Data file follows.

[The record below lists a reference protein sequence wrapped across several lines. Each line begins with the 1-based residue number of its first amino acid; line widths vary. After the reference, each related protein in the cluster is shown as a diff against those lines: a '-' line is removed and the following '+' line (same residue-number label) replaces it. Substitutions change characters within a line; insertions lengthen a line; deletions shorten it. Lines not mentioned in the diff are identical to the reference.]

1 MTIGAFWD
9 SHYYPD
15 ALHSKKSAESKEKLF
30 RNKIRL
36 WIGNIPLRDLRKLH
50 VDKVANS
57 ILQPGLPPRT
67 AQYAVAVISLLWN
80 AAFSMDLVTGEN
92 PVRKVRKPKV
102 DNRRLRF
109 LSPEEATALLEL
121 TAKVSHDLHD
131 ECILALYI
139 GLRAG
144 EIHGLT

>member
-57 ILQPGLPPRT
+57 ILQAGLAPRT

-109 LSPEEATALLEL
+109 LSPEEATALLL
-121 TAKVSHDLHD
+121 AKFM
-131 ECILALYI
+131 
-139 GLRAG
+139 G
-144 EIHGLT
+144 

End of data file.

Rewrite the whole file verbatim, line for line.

[The record below lists a reference protein sequence wrapped across several lines. Each line begins with the 1-based residue number of its first amino acid; line widths vary. After the reference, each related protein in the cluster is shown as a diff against those lines: a '-' line is removed and the following '+' line (same residue-number label) replaces it. Substitutions change characters within a line; insertions lengthen a line; deletions shorten it. Lines not mentioned in the diff are identical to the reference.]

1 MTIGAFWD
9 SHYYPD
15 ALHSKKSAESKEKLF
30 RNKIRL
36 WIGNIPLRDLRKLH
50 VDKVANS
57 ILQPGLPPRT
67 AQYAVAVISLLWN
80 AAFSMDLVTGEN
92 PVRKVRKPKV
102 DNRRLRF
109 LSPEEATALLEL
121 TAKVSHDLHD
131 ECILALYI
139 GLRAG
144 EIHGLT

>member
-57 ILQPGLPPRT
+57 ILQAGLAPRT

-109 LSPEEATALLEL
+109 LSPEEATALLL
-121 TAKVSHDLHD
+121 AKFM
-131 ECILALYI
+131 
-139 GLRAG
+139 G
-144 EIHGLT
+144 